LONG-TERM OPEN WATER METABOLISM ESTIMATES ASSOCIATED WITH SEDIMENT RESTORATION IN A LOW-GRADIENT RIVER
Anthropogenic disturbances including mining and logging can alter benthic substrate in rivers thereby altering microbial communities and ecosystem metabolism. We examined how river metabolism varied daily, annually, and in response to a 30m reach sediment restoration of a sand-dominated section of the Salmon Trout River, Marquette, MI. Temperature and dissolved oxygen concentrations were measured from May-November of 2010-2014, and sand removal occurred in June 2013. Initial modeling of open water metabolism used nighttime regression, for reaeration calculations, and diurnal oxygen saturation changes. The model demonstrated variable rates with gross primary production (GPP) ranging from 0 to 12 gO2/m2/d and ecosystem respiration (ER) ranging from -1 to -19 gO2/m2/d. The river was consistently net heterotrophic, with annual mean GPP ranging 2 to 4 gO2/m2/d and ER ranging -5 to -9 gO2/m2/d. These rates were similar to those reported in the literature for rivers not degraded by fine sediment. We are revising these estimates using Bayesian inverse modeling and exploring temporal patterns in metabolism rates relative to the sediment restoration and both daily and inter-annual variation in climate and other environmental drivers.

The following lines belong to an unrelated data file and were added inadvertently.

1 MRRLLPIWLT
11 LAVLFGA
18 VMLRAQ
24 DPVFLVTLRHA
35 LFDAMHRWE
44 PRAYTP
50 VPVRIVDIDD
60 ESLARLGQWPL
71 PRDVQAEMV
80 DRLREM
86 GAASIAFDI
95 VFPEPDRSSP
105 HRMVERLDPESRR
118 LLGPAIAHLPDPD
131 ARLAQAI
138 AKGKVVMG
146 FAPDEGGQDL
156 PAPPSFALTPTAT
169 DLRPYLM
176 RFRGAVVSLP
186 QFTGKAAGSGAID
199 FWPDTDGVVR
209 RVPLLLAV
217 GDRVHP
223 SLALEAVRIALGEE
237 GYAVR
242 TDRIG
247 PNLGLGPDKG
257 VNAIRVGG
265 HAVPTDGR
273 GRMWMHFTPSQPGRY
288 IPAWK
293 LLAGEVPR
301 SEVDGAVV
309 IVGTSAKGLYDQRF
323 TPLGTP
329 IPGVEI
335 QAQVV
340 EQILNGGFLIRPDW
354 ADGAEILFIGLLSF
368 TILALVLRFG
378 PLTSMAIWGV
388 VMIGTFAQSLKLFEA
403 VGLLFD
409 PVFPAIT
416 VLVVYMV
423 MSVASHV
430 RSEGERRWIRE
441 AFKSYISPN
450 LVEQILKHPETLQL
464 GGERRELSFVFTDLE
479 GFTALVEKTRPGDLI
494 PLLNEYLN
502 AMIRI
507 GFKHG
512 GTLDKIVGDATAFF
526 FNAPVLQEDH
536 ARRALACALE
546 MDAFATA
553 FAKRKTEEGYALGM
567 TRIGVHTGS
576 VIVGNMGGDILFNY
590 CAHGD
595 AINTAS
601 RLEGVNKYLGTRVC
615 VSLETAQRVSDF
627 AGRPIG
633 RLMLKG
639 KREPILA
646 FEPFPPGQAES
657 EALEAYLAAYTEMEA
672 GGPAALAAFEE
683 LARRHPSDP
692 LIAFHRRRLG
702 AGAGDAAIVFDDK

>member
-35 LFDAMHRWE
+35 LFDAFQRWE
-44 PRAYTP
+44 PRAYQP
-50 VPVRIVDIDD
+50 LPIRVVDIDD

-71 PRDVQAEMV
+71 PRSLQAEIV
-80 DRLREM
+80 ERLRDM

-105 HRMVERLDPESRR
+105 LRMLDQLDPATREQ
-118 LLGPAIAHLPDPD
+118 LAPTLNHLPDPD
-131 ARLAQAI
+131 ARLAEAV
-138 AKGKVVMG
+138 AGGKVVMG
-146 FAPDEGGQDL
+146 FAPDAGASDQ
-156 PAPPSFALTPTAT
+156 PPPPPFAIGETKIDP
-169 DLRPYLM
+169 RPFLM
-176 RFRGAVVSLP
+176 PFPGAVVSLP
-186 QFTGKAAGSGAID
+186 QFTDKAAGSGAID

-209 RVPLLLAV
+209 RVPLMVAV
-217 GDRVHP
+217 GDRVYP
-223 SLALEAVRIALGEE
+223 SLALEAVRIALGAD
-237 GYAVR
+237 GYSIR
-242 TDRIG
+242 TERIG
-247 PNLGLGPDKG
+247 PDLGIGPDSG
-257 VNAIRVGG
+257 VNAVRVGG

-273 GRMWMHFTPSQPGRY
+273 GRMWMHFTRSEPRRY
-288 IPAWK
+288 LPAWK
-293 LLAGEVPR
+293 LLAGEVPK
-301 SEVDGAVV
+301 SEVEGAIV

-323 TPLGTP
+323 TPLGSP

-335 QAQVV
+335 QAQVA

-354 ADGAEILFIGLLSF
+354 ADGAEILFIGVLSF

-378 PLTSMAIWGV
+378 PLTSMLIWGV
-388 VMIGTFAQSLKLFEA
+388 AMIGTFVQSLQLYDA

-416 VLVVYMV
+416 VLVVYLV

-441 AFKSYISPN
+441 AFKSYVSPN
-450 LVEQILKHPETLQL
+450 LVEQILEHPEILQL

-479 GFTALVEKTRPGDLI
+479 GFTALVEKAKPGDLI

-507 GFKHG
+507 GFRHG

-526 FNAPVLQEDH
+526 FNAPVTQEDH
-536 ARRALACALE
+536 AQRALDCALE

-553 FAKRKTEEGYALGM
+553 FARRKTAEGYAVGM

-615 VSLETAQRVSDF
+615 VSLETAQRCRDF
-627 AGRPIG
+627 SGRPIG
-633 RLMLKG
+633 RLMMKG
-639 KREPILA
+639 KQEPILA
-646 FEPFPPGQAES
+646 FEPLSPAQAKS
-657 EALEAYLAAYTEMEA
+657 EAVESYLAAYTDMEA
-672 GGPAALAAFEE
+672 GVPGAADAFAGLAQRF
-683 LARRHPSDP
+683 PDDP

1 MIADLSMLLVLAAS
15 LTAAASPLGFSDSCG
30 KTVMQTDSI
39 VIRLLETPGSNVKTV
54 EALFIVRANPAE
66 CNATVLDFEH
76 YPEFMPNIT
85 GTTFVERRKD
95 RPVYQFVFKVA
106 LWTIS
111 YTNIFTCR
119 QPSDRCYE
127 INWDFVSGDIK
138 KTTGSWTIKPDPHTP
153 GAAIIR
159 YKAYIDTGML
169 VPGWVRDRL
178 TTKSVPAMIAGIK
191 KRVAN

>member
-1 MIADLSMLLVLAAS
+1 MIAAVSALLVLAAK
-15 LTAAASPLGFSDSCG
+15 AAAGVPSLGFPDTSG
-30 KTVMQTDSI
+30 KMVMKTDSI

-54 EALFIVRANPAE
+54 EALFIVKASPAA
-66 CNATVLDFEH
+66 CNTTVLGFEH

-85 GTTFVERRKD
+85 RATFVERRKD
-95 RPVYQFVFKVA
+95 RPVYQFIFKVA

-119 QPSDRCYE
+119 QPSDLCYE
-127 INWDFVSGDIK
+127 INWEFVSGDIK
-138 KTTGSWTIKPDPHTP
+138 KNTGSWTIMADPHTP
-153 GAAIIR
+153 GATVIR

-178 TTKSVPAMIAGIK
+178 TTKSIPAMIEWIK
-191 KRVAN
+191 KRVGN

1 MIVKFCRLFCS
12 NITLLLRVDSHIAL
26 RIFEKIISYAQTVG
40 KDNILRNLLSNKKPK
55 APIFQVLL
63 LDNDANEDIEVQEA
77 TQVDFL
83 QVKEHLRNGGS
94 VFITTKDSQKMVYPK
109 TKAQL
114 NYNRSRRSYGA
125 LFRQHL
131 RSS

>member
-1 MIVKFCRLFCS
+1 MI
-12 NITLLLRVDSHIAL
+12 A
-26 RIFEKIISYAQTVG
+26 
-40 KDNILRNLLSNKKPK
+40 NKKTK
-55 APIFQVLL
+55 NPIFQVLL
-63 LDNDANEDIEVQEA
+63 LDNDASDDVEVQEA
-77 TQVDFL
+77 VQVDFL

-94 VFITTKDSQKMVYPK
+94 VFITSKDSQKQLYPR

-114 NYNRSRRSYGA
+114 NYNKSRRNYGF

Kevin Nevorski (Primary Presenter/Author), Michigan Technological University, firstname.lastname@example.org;
Amy Marcarelli ( Co-Presenter/Co-Author), Michigan Technological University, email@example.com;
Sue Eggert ( Co-Presenter/Co-Author), USDA Forest Service, Northern Research Station, firstname.lastname@example.org;
Casey Huckins ( Co-Presenter/Co-Author), Michigan Technological University, email@example.com;